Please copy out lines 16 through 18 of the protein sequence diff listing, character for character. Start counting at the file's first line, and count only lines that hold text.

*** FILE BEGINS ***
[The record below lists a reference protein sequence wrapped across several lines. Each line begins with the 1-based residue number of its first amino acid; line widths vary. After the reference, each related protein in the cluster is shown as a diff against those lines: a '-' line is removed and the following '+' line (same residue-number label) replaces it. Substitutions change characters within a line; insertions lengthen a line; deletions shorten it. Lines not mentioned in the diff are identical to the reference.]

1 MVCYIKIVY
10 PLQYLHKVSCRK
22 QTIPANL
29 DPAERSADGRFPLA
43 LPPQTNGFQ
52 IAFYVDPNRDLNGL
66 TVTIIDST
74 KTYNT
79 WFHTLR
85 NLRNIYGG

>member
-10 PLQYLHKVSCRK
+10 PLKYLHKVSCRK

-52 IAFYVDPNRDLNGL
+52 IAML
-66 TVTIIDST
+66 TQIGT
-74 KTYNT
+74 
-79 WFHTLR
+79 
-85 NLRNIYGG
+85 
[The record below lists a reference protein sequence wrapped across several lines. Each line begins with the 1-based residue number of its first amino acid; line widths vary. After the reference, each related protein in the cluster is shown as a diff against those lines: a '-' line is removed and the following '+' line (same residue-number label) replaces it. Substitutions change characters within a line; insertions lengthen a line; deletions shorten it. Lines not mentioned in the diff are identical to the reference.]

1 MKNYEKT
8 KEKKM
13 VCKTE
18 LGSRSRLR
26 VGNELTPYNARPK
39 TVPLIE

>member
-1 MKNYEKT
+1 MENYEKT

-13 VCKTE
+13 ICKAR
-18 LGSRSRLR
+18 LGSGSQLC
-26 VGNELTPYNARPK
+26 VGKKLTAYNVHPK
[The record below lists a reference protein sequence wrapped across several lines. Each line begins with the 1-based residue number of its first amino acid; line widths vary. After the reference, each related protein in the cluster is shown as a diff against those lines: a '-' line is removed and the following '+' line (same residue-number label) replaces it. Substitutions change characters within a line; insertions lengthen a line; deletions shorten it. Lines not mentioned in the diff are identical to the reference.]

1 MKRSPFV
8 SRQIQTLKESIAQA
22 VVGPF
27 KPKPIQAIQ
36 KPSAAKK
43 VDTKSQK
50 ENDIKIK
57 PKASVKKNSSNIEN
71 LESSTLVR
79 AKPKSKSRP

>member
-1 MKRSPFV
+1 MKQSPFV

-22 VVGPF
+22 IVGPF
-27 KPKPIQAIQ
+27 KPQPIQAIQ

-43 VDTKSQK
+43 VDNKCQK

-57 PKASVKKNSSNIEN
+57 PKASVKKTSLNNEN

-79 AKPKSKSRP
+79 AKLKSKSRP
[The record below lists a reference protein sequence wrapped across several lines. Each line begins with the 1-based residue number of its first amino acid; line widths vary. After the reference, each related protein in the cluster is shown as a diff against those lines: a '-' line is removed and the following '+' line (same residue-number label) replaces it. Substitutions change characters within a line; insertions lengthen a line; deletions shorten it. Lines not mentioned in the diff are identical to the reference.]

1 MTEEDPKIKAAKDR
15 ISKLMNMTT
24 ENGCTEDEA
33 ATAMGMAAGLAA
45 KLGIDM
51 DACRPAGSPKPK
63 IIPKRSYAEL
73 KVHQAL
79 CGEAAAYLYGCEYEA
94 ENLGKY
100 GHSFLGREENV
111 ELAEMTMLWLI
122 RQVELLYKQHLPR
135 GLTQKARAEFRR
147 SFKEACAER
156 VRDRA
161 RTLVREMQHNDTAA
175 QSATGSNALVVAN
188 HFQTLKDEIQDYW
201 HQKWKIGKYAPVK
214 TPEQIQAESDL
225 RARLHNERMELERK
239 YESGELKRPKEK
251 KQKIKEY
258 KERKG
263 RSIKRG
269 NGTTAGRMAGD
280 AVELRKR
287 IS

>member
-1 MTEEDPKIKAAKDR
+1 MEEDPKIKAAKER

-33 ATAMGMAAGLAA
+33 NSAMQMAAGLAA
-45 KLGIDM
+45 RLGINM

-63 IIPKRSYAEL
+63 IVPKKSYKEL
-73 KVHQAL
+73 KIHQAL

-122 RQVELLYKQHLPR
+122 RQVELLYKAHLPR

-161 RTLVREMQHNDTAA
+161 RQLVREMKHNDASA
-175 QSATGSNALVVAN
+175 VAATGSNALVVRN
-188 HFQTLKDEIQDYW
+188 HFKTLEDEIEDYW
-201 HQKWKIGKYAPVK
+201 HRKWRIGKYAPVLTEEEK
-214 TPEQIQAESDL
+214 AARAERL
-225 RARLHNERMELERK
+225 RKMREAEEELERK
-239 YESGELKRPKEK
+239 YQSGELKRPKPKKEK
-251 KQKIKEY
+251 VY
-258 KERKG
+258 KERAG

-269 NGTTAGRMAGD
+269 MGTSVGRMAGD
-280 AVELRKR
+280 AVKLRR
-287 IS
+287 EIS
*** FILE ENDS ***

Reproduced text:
+52 IAML
-66 TVTIIDST
+66 TQIGT